It's been a bad year for hurricanes in the U.S., with Hurricanes Harvey, Irma, and Maria leaving devastation in Texas, Florida, Puerto Rico and the U.S. Virgin Islands, and killing dozens of Americans. While rescue and relief efforts have kicked into full gear for Florida and Texas, the U.S. territories of Puerto Rico and the Virgin Islands have seen far less assistance come their way—despite the fact that the double whammy of Irma and Maria wiped out Puerto Rico's electrical grid, leaving millions of U.S. citizens without power, and with dwindling supplies of food, drinking water, and other necessities.
So how can you—and your kids—help? Here are a few little ways to make a big impact.
Several organizations are working specifically to provide relief in the Caribbean islands impacted by the storm.
• Unidos Por Puerto Rico, created by Puerto Rico's First Lady Beatriz Rosselló, provides aid where it's needed most, and works in conjunction with private sector companies to help with relief and rebuilding efforts.
• The Miami Foundation has set up separate funds earmarked for Florida and for the Caribbean, along with an overarching Hurricane Fund.
• The National Association of Voluntary Organizations Active in Disaster (VOAD) seeks donations of money, and will be seeking volunteers to aid in relief efforts as well.
• The former U.S. Presidents' One America Appeal, which was created to provide aid in Texas and Florida, has expanded to include Puerto Rico.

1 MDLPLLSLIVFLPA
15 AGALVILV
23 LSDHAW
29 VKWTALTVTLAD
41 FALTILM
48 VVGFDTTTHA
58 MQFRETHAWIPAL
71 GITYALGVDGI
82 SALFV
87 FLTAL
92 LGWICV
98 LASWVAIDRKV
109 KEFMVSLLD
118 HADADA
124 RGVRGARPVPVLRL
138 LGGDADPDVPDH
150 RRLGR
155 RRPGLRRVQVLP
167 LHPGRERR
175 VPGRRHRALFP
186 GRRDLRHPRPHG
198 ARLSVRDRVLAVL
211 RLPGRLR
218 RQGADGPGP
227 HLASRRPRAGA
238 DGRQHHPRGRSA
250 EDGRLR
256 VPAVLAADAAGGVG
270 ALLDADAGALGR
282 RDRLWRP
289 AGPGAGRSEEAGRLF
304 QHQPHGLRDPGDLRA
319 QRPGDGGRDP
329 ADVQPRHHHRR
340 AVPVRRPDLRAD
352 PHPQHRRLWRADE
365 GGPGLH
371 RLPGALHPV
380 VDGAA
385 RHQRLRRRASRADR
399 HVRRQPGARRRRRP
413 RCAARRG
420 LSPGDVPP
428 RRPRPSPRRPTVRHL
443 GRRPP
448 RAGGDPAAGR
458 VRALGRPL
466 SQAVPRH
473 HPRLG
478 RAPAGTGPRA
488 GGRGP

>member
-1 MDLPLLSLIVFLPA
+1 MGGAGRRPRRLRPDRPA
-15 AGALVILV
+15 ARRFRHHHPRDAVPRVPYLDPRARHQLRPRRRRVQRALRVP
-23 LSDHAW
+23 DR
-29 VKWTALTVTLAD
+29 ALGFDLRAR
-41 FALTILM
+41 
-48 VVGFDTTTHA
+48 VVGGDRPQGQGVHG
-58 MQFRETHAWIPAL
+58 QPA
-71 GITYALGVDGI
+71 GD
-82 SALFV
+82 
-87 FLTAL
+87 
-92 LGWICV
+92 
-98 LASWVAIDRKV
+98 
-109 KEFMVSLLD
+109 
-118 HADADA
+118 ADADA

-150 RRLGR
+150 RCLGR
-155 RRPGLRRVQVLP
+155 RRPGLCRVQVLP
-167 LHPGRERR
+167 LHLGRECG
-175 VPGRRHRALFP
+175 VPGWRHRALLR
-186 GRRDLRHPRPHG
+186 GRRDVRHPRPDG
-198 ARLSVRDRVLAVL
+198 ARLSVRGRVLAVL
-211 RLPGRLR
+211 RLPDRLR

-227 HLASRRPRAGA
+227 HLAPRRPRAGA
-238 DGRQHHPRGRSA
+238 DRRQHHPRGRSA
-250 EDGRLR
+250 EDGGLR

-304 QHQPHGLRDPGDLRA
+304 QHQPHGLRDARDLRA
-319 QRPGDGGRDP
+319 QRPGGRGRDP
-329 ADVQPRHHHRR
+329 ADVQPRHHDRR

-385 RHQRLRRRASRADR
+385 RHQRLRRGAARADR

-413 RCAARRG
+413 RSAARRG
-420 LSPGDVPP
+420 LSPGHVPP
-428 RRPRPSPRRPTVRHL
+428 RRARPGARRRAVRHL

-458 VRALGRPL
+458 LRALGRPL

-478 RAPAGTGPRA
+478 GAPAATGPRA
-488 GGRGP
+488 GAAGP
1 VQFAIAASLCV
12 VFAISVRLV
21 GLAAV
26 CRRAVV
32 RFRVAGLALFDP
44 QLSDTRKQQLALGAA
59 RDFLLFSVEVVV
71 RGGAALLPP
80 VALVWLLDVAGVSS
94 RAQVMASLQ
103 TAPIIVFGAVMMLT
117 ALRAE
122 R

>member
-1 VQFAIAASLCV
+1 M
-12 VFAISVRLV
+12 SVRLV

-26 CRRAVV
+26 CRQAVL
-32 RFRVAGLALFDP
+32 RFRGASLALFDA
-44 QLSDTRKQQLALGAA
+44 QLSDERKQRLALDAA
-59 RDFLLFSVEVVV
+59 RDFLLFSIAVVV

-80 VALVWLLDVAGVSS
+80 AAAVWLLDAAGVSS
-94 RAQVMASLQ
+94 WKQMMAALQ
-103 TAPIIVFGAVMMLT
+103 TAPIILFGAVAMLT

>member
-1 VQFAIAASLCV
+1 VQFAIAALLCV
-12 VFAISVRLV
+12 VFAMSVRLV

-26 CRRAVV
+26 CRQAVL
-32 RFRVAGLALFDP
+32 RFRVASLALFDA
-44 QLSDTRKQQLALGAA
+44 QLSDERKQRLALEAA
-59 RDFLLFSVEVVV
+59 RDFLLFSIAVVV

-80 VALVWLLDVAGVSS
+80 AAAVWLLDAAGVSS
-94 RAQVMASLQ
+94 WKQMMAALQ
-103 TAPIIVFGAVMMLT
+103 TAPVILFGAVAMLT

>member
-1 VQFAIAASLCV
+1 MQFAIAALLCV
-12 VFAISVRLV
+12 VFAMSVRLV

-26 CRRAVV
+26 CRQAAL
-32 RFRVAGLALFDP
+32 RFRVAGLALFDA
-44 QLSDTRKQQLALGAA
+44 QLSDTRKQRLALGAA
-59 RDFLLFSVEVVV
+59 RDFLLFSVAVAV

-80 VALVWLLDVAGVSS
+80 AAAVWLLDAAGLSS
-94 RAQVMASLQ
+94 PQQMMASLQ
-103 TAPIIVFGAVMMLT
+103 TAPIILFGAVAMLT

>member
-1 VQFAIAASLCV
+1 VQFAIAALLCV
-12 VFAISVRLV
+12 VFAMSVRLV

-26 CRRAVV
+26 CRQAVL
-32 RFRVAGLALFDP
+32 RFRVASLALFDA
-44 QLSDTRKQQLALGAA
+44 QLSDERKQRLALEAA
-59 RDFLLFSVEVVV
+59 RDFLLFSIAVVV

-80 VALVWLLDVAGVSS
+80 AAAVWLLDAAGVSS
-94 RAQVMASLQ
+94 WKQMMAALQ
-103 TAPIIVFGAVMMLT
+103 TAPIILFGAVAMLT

• GoFundMe has collected a number of different efforts onto one Puerto Rico page, including doctors looking to provide medical care, people looking to provide tarps and other necessary supplies, and other specialized donations.
Clothing, diaper, and food drives are less helpful to relief efforts for the Caribbean, where the cost of storing, sorting, and transporting items could be cost-prohibitive. So most relief organizations are looking for donations of money they can use to mobilize the exact types of help needed to the region. You can donate to the charities listed above, or look for charities on a site like Charity Navigator, which rates charities based on how donations are spent and other factors to help you find ones that put most of their money toward helping instead of overhead.
You might also consider calling your lawmakers to encourage them to waive the Jones Act for an extended period for Puerto Rican ports. This law keeps ships from foreign countries from transporting fuel from one U.S. port to another, and has kept some ships that could provide much-needed fuel from unloading them in Puerto Rico. President Trump waived the rule for Puerto Rico, but only for the next several days.
This is the perfect opportunity to teach about charity and sharing—and show kids how they can make a direct impact and help others.
• Raid the piggy bank. Start now to teach your kids the importance of sharing through charity. You can have them donate a portion of their allowance (and maybe even pick up a few extra chores) to add to your donation.
• Organize a lemonade stand or bake sale. Kids in my neighborhood hosted a lemonade stand for hurricane relief—and it's a great way to encourage your little entrepreneurs to give back.
• Host a garage sale. Clear out clutter, outgrown toys and help a worthy cause? It's a win-win here.
• Let your child choose the charity. With several options out there, they can choose one that suits their interests—whether it's organizations working with children, those providing food or those helping with medical needs.